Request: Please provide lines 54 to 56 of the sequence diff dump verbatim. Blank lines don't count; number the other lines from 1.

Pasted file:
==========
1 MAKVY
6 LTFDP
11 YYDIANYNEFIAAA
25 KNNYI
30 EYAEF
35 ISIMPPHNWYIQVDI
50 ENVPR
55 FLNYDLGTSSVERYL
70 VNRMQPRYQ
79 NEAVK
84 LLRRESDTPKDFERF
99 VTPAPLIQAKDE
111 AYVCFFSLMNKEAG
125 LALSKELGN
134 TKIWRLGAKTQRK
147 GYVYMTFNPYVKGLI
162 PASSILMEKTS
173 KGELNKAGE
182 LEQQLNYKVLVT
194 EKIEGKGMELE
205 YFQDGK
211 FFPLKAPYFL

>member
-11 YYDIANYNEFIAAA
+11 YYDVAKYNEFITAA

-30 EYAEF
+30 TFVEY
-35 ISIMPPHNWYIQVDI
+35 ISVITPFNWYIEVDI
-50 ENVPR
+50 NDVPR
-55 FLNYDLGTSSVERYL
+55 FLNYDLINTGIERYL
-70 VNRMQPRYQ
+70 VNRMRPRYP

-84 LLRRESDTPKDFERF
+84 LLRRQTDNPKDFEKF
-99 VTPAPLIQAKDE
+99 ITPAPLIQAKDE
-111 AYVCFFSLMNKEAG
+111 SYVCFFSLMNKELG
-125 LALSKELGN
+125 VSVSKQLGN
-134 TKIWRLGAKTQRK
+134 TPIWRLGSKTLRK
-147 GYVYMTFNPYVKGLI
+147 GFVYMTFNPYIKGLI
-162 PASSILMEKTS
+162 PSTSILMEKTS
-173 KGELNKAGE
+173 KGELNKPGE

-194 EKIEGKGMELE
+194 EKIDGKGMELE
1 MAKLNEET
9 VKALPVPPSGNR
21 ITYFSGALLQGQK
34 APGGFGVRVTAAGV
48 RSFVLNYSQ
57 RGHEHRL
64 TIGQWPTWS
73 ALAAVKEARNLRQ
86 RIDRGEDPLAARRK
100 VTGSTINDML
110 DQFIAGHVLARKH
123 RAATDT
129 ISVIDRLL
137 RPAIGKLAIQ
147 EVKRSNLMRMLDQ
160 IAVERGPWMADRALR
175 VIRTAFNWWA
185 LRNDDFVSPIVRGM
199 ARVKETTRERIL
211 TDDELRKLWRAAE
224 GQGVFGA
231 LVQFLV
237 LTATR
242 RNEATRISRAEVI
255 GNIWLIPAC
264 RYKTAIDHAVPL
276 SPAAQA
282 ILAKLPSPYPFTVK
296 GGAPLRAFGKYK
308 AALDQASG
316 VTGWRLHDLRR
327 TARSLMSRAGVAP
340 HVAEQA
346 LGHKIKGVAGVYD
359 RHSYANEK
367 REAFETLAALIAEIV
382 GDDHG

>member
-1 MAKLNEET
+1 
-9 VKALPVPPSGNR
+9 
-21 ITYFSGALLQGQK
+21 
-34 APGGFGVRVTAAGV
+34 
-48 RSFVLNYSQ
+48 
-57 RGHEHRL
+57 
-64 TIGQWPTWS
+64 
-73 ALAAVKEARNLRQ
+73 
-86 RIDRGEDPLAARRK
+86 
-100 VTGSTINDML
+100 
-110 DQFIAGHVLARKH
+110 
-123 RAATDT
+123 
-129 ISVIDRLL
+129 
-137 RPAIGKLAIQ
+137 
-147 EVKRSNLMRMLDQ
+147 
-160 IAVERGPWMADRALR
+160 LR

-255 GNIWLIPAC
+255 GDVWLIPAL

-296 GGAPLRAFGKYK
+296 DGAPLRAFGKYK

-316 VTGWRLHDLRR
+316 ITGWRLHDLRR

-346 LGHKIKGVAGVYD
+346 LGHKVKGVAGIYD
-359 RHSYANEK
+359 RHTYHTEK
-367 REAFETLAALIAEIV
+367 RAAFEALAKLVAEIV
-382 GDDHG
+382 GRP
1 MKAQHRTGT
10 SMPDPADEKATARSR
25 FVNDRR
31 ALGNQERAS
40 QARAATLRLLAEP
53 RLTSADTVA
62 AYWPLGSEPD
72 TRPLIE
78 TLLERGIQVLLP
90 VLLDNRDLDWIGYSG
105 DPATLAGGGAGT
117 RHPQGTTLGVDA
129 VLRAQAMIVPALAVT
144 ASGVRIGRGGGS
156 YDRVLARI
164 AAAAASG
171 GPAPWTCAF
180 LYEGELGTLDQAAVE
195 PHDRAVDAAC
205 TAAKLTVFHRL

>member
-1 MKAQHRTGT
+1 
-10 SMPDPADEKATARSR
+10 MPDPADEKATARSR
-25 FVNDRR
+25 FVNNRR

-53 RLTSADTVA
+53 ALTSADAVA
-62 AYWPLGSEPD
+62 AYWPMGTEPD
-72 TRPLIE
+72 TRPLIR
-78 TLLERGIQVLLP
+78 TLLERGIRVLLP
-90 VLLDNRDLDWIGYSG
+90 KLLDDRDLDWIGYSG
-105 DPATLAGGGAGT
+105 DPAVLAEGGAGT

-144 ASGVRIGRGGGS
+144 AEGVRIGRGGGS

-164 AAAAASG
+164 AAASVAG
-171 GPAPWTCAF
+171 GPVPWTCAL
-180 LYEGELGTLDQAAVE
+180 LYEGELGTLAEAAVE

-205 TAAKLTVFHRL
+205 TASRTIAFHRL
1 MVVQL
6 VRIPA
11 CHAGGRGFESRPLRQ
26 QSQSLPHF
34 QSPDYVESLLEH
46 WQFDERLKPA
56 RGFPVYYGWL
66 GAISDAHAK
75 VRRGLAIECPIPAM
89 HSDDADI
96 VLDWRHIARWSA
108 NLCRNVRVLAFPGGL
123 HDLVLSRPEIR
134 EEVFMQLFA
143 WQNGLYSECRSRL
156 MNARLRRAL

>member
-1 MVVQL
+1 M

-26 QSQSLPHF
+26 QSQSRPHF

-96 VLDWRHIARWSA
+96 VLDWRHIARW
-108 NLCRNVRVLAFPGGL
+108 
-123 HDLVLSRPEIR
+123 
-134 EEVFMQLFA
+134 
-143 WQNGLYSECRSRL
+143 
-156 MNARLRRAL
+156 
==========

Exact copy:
1 MAKLNEET
9 VKALPVPPSGNR
21 ITYFSGALLQGQK